2010-11 NHL: Dollars And Sense: The Vengence Of The NHL Salary Cap

Mike MacDonaldCorrespondent IOctober 14, 2010

It's a Salary Cap world
It's a Salary Cap world

The New Jersey Devils are one of the most respected professional sports franchises in North America.

They have solid ownership, own their own arena and a dedicated fan base that stretches pass the state limits of New Jersey.

They have quality people who run the day-to-day affairs of the the hockey club, they also have some great athletes who preform on one of North Americas biggest sports stages.

But how could an organization, especially one that is held with such high regard, be so handcuffed by one of professional sports newest and established systems? The Salary Cap.

The NHL has now lived in the "Cap world" since 2005.

Maybe it should be called "Hangman."

The Collective Bargaining Agreement (CBA) is a massive document, and one that is quite difficult to understand from time to time, so teams like the Devils employ people to understand it (lawyers) and people to oversee one of it's biggest components—the salary cap, those people are better known now as the Capologist.

They all form a management group along with hockey operations people like general managers and other executives to make major decisions within these guidelines. The same guidelines as the other 29 NHL clubs have to manage.

Maybe my question is simply this...

"How does an NHL club become so handcuffed by the salary cap?"

The New Jersey Devils are not alone in this situation. Other clubs have had to make huge adjustments to their rosters and depth charts simply due to money. The other issue here for the Devils is injuries. They have seen a rash of injuries hamper their team already, and we are only a few short weeks into the 2010-11 NHL season.

Can this go on for much longer?

Will this happen again later on in the season? This might be the beginning of something...

If you look at the Chicago Blackhawks situation alone. Does this mean that every Stanley Cup winner from now on will have to shed players and salary simply to stay under the salary cap? I don't know...This could become a very disturbing trend in professional sports.

This could give the term "Rental Player" a whole new meaning.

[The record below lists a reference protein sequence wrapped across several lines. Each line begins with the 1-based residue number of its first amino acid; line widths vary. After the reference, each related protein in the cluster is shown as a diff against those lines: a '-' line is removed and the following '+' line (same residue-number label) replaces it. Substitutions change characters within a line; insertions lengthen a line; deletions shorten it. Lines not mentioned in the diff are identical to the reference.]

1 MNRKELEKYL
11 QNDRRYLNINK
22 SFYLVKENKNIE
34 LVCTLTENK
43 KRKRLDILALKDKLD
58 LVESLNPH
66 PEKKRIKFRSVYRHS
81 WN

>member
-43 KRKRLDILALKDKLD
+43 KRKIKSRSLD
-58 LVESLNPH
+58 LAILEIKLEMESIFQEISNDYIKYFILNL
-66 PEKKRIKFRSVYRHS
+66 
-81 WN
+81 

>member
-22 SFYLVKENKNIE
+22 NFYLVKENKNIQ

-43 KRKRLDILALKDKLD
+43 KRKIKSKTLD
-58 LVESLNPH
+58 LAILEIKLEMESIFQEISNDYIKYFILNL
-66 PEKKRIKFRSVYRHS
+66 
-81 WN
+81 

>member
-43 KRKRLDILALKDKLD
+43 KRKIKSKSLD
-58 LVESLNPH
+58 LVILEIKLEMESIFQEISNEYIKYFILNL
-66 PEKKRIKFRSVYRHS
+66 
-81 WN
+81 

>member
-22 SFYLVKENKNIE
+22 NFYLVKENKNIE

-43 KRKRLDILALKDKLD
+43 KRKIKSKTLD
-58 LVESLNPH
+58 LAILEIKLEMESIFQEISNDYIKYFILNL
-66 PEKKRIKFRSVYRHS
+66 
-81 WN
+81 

Getting back on topic...Did the Devils do this to themselves by signing one player to a huge contract, or was this a combination of events that led the Devils to the situation they are currently in.

With the injuries and cap restrictions, the Devils dressed under the required 20 skaters for one game this season, followed up by them only dressing even less the next game.

All this because some guys make too much money and some get injured? I guess that is one way of looking at it.

Also, by the time the Ilya Kovalchuk contract was finalized in late August, there wasn't much time for Devils GM Lou Lamoriello to make the necessary roster moves and salary cap options to fit everything in. He invited some players to come to training camp on a free-agent basis.

We all seem to have this notion that "they should trade that player or this player." Reality is that it takes two to dance, and two to make a deal. This wonderful salary cap world makes that extremely difficult to accomplish in a short amount of time.

It's my opinion that there weren't a lot of other general manager's returning Lou's phone calls in late August or early September. Most teams were looking toward training camp, and not adding players.

The National Hockey League Players Association has mentioned that they are "looking in" on this situation because the Devils dressed fewer than 20 skaters for a game (it's happened twice so far), and the Association is concerned that there are other unionized players not getting a chance to be called up or dressed due to salary cap issues...After all, it was the NHLPA who had no issue with one player signing a $100M contract.

Rules are rules...right?

Can you have it both ways? Not sure if you can. Lets remind ourselves here that we are still "feeling out" the CBA and Salary Cap, even if it's been five years already. There will be more and more issues to come out of this as teams will challenge the CBA and the salary cap depending on their individual needs.

Hiding players and big time salaries in the American Hockey League...Oh, boy...get used to that one.

There is nothing wrong with players and ownership groups getting together and making long-term commitments to one another. Every team seems great at the time of any contract signing.

What do you do when the love is gone?

Just ask Sheldon Souray, Wade Redden and Cristobal Huet.

Should you need to be made aware of such things like the CBA, feel free to read it as it appears as a link on the National Hockey League web site.

www.NHL.com/cba/2005-CBA.pdf  (the file size is 6.53 MB or 472 pages).

"Dollars and Sense" will appear throughout the NHL season with articles based on the NHL Salary Cap and its issues as they occur.